On This Day in Black History: November 20
Buzzed, leader of the quilombos (refuge for runaway slaves) of Palmares, was assassinated.
Zumbi dos Palmares, the Brazilian leader of a 100-year-old rebel slave group, was betrayed by an old companion, hunted down, taken prisoner and beheaded.
Blacks held the Colored People's Convention of the State of South Carolina in Zion Church, Charleston, where they demanded equal rights and repeal of the Black Codes.
Howard University was founded in Washington, D.C.
Garrett Morgan patented his traffic signal.
The Maryland National Guard was ordered desegregated.
President Kennedy issued Executive Order 11063, outlawing racial discrimination in federally funded housing.
The U.N. Security Council called for a boycott of Rhodesia.
The gravesite of Mary Seacole, a Jamaican nurse who served in the Crimean War, was restored in England.
Angola, Mozambique, Tanzania and Zambia signed an agreement on regional defence cooperation.
Gymnast Dominique Dawes was born.
The U.S. Supreme Court ruled in favour of reverse discrimination suits. The Supreme Court at that time was moving in a generally conservative direction after President Ronald Reagan promoted William H. Rehnquist from associate to chief justice in 1986. With three other Reagan appointees usually voting with him, Rehnquist was able to overturn some important precedents. Under Rehnquist, the Court made it clear that it would take a dim view of most affirmative action policies.
The Lusaka Protocol was signed by the Angolan government and the rebel group UNITA, ending 19 years of civil war.
The European Union imposed an arms embargo and aid freeze on Nigeria, in condemnation of the November 10 execution of human rights activist Ken Saro-Wiwa and his eight co-defendants.
Today's Featured Page
Dr. Meredith C. Gourdine
Born in 1929 in Newark, New Jersey, Meredith Gourdine was a physicist, pioneer researcher and inventor in the field of electrogasdynamics, a process dealing with the action of charged particles moving through a gas stream. More...
Previously Featured Pages
Philip Emeagwali, a Nigerian presently living in the US, won the International Gordon Bell Prize in computer science. More...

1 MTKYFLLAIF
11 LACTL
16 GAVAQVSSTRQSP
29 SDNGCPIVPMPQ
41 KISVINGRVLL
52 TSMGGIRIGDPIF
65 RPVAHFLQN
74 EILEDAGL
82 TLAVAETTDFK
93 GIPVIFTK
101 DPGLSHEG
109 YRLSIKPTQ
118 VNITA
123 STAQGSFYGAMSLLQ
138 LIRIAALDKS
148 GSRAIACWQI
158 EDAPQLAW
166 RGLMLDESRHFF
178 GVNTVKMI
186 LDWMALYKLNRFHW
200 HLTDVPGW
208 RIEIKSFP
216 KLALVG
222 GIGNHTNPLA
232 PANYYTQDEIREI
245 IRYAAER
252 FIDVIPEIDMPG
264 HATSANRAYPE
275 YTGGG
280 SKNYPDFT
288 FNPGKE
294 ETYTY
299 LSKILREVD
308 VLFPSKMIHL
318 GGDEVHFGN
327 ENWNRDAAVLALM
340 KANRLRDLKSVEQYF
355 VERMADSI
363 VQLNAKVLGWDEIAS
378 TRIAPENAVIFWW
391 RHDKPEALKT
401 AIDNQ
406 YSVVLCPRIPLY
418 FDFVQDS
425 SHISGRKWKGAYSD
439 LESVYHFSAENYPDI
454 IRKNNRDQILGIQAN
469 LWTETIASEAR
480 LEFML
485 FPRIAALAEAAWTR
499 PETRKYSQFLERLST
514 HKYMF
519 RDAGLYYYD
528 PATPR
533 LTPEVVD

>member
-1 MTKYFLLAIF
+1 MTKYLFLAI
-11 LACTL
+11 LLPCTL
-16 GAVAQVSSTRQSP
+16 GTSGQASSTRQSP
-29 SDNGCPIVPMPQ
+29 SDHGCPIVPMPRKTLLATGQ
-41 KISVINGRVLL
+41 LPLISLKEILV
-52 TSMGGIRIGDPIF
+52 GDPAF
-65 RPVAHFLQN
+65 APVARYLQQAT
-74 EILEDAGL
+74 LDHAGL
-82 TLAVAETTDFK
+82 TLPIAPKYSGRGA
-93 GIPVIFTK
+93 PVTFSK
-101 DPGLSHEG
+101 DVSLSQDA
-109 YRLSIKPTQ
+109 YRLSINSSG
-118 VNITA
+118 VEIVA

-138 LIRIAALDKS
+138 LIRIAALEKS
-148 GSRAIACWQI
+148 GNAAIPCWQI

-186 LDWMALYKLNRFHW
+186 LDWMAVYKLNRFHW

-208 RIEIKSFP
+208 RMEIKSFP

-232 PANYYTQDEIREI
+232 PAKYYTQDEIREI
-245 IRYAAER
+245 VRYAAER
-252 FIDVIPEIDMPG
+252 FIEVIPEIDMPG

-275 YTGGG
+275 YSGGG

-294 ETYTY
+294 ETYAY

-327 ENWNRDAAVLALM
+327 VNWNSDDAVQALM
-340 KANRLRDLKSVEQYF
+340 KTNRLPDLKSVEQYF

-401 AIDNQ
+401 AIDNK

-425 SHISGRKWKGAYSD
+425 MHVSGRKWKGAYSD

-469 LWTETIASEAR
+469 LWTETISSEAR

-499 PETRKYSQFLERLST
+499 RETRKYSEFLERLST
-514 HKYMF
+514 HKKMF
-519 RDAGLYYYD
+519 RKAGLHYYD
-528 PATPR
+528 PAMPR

Dr. Percy Julian
Born in 1899 in Montgomery, Alabama, Dr. Percy Julian's research yielded more than 100 patents. He created derivative drugs to treat glaucoma and arthritis at a reasonable cost. His research on the soybean led to discoveries in the manufacture of drugs, hormones, vitamins, paint and paper. More...
The Rastafarian Movement
The Rastafarian Movement takes its name from Ras Tafari, later crowned as Emperor Haile Selassie of Ethiopia in 1930. Rastafarian philosophy stresses anti-colonialism and an affirmation of African social and cultural history. It offers both historical and political alternatives and its focus is on Africa. More...
Born about 1830 in Sanankaro, a village southeast of Kankan in present-day Guinea, Samori Ture chose the path of confrontation, using warfare and diplomacy, to deal with the French colonial incursion into West Africa and established himself as the leading African opponent of European imperialism. More...
The Scramble for Africa
The Scramble for Africa was powered not so much by conditions in Africa, but by the economic, social and political conditions in Europe during the second half of the nineteenth century. In economic terms, it was "not so much as an overproduction of ... goods in Europe as an undersupply of raw materials". More...
In 1977, Mabel Fairbanks was the first African American inducted into the U.S. Figure Skating Hall of Fame. More...
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